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The difference between the two web protocols HTTP and HTTPS became much clearer to me this past week because it got personal.

In 2014, Google recommended that sites switch to HTTPS. The “S” stands for secure. The sites that switched over to HTTPS were mostly e-commerce sites. Google said HTTPS sites would get a bit of a rankings bump, or you could say that HTTP sites would get punished.

HTTP stands for Hypertext Transfer Protocol which is all about the transfer of data from a web server to a browser. HTTPS stands for Hypertext Transfer Protocol Secure.

What’s wrong with the old HTTP?  Information passing from server to browser is not encrypted. That means it could be stolen. HTTPS protocols use Secure Sockets Layer (SSL) certificate to create a secure encrypted connection.

When you found this site you may have used the URL which is where the server that hosts the site is located. But you could also have clicked or followed a link to which is a domain that WordPress gave me with my account and it redirects to the true server location. You could also find this site by putting in the URL But notice that that last address doesn’t have the magic “S.” So, if you try that URL, when it jumps to the main site you will get a warning (or even be blocked) that it is not secure.

All three domains worked fine a few weeks ago, but browsers like Google’s Chrome and Mozilla Firefox have tightened the screws.

To add an SSL to the “insecure” site (and I have other domains with the same issue) will cost additional money. Security costs and we no longer have a choice.


Web Design for Non-Designers

Not everyone needs a web designer to design their website. There are many personal websites that can be built and maintained by individuals who are not trained in web design.

The caveat to that statement is that if your site is for a business or requires an online store, credit card handling and other more sophisticated tools, you would be wise to hire an experienced designer to build it and possibly to maintain it.

For the non-designer creating a website, WordPress offers this good infographic starter along with an article of explanation.

These 8 design dos and don’ts will help you create a site that looks good and is functional.

Use hierarchy to order content sounds so obvious – put the first information that you want people to read first. But that’s not as easy on a webpage as it is on a document. Position, font types, sizes, colors, headings and subheadings affect viewers’ attention.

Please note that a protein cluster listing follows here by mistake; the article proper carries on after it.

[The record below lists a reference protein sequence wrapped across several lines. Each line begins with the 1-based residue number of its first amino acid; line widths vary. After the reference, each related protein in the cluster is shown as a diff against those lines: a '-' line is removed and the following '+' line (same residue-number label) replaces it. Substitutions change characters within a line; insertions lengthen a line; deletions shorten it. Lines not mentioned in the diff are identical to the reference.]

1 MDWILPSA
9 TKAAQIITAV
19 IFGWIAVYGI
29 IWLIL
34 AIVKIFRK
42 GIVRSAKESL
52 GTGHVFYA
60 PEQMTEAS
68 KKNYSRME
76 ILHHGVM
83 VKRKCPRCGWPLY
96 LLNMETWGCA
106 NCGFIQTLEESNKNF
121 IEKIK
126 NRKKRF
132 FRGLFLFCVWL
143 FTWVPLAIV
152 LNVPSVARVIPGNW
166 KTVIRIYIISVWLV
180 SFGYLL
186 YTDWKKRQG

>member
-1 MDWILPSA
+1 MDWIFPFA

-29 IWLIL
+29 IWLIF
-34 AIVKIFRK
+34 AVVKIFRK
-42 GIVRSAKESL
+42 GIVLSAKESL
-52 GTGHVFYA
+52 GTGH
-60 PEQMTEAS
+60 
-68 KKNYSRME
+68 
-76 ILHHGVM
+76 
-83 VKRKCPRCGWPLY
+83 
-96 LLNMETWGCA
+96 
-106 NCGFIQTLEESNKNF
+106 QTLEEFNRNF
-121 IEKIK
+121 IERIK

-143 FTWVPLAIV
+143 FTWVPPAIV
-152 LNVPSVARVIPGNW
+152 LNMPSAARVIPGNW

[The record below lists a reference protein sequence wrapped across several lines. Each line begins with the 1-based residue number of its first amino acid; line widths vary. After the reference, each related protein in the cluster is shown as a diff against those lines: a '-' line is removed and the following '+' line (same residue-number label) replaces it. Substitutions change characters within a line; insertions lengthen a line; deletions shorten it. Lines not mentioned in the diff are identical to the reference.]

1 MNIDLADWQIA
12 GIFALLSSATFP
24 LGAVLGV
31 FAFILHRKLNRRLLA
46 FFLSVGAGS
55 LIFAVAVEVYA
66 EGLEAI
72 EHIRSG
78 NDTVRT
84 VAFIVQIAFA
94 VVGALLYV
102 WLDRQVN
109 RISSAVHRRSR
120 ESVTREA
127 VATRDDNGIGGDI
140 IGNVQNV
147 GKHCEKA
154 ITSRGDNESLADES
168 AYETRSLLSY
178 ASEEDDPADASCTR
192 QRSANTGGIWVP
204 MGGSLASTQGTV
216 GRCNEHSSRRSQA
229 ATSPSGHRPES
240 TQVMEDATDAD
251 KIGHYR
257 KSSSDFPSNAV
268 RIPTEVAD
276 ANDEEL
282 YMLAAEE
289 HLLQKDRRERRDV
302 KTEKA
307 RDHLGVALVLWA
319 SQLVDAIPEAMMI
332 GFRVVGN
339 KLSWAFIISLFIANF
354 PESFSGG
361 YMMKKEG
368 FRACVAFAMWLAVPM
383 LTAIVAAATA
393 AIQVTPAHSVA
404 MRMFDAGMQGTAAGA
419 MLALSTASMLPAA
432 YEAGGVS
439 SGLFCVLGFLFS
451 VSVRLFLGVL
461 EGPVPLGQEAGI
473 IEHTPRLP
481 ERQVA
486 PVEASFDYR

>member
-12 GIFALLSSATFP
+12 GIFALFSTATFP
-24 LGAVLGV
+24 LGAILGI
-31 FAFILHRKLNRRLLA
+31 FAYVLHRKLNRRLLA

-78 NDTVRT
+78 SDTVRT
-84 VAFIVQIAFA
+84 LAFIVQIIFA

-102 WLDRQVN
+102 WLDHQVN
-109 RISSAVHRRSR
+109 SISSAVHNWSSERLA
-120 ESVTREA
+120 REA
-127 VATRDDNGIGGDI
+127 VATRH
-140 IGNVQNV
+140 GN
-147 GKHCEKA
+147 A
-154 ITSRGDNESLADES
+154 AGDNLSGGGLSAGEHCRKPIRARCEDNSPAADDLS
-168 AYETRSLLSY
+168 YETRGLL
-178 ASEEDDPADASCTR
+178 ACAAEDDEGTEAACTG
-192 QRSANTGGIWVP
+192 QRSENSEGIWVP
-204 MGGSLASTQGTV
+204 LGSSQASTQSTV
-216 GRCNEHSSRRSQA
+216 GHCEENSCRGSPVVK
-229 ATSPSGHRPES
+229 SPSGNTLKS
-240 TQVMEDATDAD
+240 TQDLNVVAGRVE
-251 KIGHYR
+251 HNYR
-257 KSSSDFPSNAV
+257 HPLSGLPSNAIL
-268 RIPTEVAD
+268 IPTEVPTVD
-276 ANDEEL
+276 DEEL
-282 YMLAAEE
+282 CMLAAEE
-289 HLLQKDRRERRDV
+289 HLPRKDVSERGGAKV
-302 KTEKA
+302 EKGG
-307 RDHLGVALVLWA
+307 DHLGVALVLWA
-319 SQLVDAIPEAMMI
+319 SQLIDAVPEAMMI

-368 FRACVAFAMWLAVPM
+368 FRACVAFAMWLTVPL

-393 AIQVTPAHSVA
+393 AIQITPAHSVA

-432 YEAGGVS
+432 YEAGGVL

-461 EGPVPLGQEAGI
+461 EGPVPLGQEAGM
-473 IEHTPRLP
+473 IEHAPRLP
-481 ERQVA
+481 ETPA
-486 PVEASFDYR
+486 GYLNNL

Limit fonts and colors  Rule of thumb: use a maximum of three colors in your site design. Rule of thumb 2: use fonts in the same family (Arial, Times, Courier)

Consider legibility/readability and (not mentioned in the article) accessibility. A highly decorative font (Curlz MT) can hurt any viewer’s ability to quickly read, and many colors of text (especially on colored backgrounds) can be hard to read or even “invisible” to people with vision problems.

(even if it looks nice with your theme). Be sure to periodically take a step back and consider the legibility of your design.

The article’s “Don’ts” can also be seen as things to do. Don’t forget about images is do use images wisely. Some basic photo-editing skills (cropping, resizing, exposures) are definitely required.

Don’t be afraid to experiment  Every website is “under construction” to some degree. In, you can easily try new themes, change your header, or play with the color scheme. You may want to give the site a fresh look periodically without really changing the content.

I agree that you shouldn’t prioritize aesthetics at the expense of functionality, and that feedback from users or friends or other people working with websites is important. Keep an open mind. No matter how much you like a design feature, if users have a problem with it, change it. 

You don’t need to be a UX expert to know that if people have trouble finding a section of your site, then the navigation needs some revision.